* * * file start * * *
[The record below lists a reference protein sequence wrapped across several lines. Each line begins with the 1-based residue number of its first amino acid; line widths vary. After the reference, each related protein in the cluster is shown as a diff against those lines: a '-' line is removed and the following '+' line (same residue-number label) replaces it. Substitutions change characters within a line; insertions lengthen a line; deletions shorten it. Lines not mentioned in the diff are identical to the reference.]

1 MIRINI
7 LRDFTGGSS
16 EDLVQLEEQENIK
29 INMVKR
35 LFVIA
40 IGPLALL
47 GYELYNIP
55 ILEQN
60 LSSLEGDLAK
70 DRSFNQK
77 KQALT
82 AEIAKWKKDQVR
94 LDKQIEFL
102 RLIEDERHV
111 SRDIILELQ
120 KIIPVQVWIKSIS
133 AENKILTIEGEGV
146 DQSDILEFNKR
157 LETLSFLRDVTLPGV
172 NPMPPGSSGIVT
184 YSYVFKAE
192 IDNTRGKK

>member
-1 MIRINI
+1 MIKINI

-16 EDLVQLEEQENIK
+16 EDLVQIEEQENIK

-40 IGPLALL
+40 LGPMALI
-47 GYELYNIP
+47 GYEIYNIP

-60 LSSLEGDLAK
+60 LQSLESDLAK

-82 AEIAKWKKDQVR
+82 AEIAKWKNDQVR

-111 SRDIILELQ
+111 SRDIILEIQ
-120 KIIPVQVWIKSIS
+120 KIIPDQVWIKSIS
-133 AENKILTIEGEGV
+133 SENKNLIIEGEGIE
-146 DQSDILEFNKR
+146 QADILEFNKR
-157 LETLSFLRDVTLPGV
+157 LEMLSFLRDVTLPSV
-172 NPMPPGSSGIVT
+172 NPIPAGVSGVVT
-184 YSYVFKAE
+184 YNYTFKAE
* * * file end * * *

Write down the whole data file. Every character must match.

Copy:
[The record below lists a reference protein sequence wrapped across several lines. Each line begins with the 1-based residue number of its first amino acid; line widths vary. After the reference, each related protein in the cluster is shown as a diff against those lines: a '-' line is removed and the following '+' line (same residue-number label) replaces it. Substitutions change characters within a line; insertions lengthen a line; deletions shorten it. Lines not mentioned in the diff are identical to the reference.]

1 MIRINI
7 LRDFTGGSS
16 EDLVQLEEQENIK
29 INMVKR
35 LFVIA
40 IGPLALL
47 GYELYNIP
55 ILEQN
60 LSSLEGDLAK
70 DRSFNQK
77 KQALT
82 AEIAKWKKDQVR
94 LDKQIEFL
102 RLIEDERHV
111 SRDIILELQ
120 KIIPVQVWIKSIS
133 AENKILTIEGEGV
146 DQSDILEFNKR
157 LETLSFLRDVTLPGV
172 NPMPPGSSGIVT
184 YSYVFKAE
192 IDNTRGKK

>member
-1 MIRINI
+1 MIKINI

-16 EDLVQLEEQENIK
+16 EDLVQIEEQENIK

-40 IGPLALL
+40 LGPMALI
-47 GYELYNIP
+47 GYEIYNIP

-60 LSSLEGDLAK
+60 LQSLESDLAK

-82 AEIAKWKKDQVR
+82 AEIAKWKNDQVR

-111 SRDIILELQ
+111 SRDIILEIQ
-120 KIIPVQVWIKSIS
+120 KIIPDQVWIKSIS
-133 AENKILTIEGEGV
+133 SENKNLIIEGEGIE
-146 DQSDILEFNKR
+146 QADILEFNKR
-157 LETLSFLRDVTLPGV
+157 LEMLSFLRDVTLPSV
-172 NPMPPGSSGIVT
+172 NPIPAGVSGVVT
-184 YSYVFKAE
+184 YNYTFKAE